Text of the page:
Most of the Coastal towns, here in Southern Ecuador, have been without water for several days--some for several weeks. Local water companies have struggled to provide water for part of each day, as they cope with drought conditions and lowering of the water table.
We are OK, as we have a 6000 gallon holding tank, which adds water when the company is putting water in the pipes. We can also purchase 5000 gallons of water for $80, if necessary.
People on the Coast have been frustrated by the slow reaction to this problem, by the Federal Government in Quito.
To bring attention to our fogotton Coast, a decision was made to block the Ruta Del Sol, (the Pacific Coast Highway of Ecuador). The Protest began yesterday at 6:30 am, by blocking the North-South road at a choke point right down the road from our house.
This protest was not only about the water shortage. Our hospital here in Manglaralto is the only one for about 50 km in either direction. This hospital serves the incredible amount of tourists generated by Montanita, the surf town right north of us. The hospital badly needs to be remodeled or rebuilt, it needs more supplies, and it needs an immediate increase of staff, especially more doctors. They have been told, however, that their budget will be reduced by Quito.
We walked over to the protest at 7:30 to see a large group of protesters had already stopped all traffic on the North-South road.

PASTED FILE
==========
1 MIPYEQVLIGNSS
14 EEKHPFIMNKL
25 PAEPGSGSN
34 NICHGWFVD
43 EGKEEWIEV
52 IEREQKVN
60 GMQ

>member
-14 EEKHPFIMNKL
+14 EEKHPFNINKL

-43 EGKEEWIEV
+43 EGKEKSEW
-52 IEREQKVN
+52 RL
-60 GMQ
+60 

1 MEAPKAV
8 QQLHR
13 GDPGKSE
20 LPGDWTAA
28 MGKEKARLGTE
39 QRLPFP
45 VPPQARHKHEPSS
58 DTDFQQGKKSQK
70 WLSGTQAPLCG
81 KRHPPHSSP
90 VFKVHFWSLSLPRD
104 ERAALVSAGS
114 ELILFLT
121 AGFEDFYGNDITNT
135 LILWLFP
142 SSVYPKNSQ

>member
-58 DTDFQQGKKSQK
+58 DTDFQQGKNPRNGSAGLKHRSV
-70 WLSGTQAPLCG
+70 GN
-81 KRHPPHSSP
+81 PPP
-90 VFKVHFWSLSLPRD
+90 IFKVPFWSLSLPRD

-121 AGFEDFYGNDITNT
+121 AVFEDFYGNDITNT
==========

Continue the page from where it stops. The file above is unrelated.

An interesting side note: The crowd was good natured, and the police were non-threatening...The crowd sang the National Anthem, and even the police joined in the singing. In addition, the crowd chanted "We need Water" and "The Family can't afford to buy water", etc. The varous speakers had several good natured jokes. The police pretty much let the course of events unfold--no rubber bullets, dogs, or shoving, etc.
Here's a photo of Fernando, who helps us with maintenance, standing on the truck taking more photos...
The main drummer and spokesman for the crowd, was as good natured as the crowd.
The police looked intimadating at times, but mostly spent their time chatting.
We had a mini sit in after about three hours. The police had tried to move the crowd, but a bunch of folks just sat down. It was obvious that the police were intent on having this protest remain peaceful, so they discontinued their efforts.
Several folks handed out bananas, pieces of watermelon and slices of oranges to the crowd.
After everyone had eaten, the men went around and policed up the rinds...
After the road had been closed for 6.5 hours, the police and government officials were able to negotiate a settlement, and the road was opened to traffic at 1:30 in the afternoon.
There was no violence, ever! In fact, as the police were packing up, Roxanne saw the Captain patting one of the Sergeants on the back and smiling broadly. He had done his job right!
Now, we hope that the newspaper and TV coverage, and the messages sent back to Quito will result in some improvement in our water delivery systems, and especially in our only hospital in many miles...